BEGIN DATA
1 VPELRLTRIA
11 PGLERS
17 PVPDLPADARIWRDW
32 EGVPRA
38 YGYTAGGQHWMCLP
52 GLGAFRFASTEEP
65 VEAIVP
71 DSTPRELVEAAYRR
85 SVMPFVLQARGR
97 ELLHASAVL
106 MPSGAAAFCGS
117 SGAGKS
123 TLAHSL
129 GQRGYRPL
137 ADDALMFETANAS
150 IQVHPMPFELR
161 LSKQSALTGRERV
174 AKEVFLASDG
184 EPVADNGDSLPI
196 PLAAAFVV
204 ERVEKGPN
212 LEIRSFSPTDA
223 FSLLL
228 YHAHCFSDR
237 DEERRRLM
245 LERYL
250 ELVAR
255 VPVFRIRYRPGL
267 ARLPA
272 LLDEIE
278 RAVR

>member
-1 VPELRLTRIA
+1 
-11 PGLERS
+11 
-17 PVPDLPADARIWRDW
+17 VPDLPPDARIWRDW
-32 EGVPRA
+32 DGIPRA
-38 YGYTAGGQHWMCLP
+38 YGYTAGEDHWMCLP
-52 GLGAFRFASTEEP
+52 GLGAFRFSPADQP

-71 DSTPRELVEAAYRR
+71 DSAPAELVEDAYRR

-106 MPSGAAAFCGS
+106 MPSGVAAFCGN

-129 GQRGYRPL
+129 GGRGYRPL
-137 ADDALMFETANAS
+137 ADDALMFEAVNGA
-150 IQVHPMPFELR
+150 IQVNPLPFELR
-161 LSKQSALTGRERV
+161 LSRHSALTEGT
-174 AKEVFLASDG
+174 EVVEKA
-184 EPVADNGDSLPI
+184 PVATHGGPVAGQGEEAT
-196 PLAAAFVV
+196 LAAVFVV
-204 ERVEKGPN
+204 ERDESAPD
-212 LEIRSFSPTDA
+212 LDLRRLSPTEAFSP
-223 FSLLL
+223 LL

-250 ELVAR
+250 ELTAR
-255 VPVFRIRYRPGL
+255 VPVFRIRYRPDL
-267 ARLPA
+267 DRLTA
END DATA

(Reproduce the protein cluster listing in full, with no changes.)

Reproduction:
1 VPELRLTRIA
11 PGLERS
17 PVPDLPADARIWRDW
32 EGVPRA
38 YGYTAGGQHWMCLP
52 GLGAFRFASTEEP
65 VEAIVP
71 DSTPRELVEAAYRR
85 SVMPFVLQARGR
97 ELLHASAVL
106 MPSGAAAFCGS
117 SGAGKS
123 TLAHSL
129 GQRGYRPL
137 ADDALMFETANAS
150 IQVHPMPFELR
161 LSKQSALTGRERV
174 AKEVFLASDG
184 EPVADNGDSLPI
196 PLAAAFVV
204 ERVEKGPN
212 LEIRSFSPTDA
223 FSLLL
228 YHAHCFSDR
237 DEERRRLM
245 LERYL
250 ELVAR
255 VPVFRIRYRPGL
267 ARLPA
272 LLDEIE
278 RAVR

>member
-1 VPELRLTRIA
+1 
-11 PGLERS
+11 
-17 PVPDLPADARIWRDW
+17 VPDLPPDARIWRDW
-32 EGVPRA
+32 DGIPRA
-38 YGYTAGGQHWMCLP
+38 YGYTAGEDHWMCLP
-52 GLGAFRFASTEEP
+52 GLGAFRFSPADQP

-71 DSTPRELVEAAYRR
+71 DSAPAELVEDAYRR

-106 MPSGAAAFCGS
+106 MPSGVAAFCGN

-129 GQRGYRPL
+129 GGRGYRPL
-137 ADDALMFETANAS
+137 ADDALMFEAVNGA
-150 IQVHPMPFELR
+150 IQVNPLPFELR
-161 LSKQSALTGRERV
+161 LSRHSALTEGT
-174 AKEVFLASDG
+174 EVVEKA
-184 EPVADNGDSLPI
+184 PVATHGGPVAGQGEEAT
-196 PLAAAFVV
+196 LAAVFVV
-204 ERVEKGPN
+204 ERDESAPD
-212 LEIRSFSPTDA
+212 LDLRRLSPTEAFSP
-223 FSLLL
+223 LL

-250 ELVAR
+250 ELTAR
-255 VPVFRIRYRPGL
+255 VPVFRIRYRPDL
-267 ARLPA
+267 DRLTA